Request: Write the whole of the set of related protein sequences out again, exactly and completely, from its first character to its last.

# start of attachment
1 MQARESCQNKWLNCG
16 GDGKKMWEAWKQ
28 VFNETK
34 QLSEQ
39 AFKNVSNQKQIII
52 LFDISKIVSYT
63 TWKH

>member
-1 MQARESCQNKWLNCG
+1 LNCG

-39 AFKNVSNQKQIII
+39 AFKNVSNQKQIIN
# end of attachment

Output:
1 MQARESCQNKWLNCG
16 GDGKKMWEAWKQ
28 VFNETK
34 QLSEQ
39 AFKNVSNQKQIII
52 LFDISKIVSYT
63 TWKH

>member
-1 MQARESCQNKWLNCG
+1 LNCG

-39 AFKNVSNQKQIII
+39 AFKNVSNQKQIIN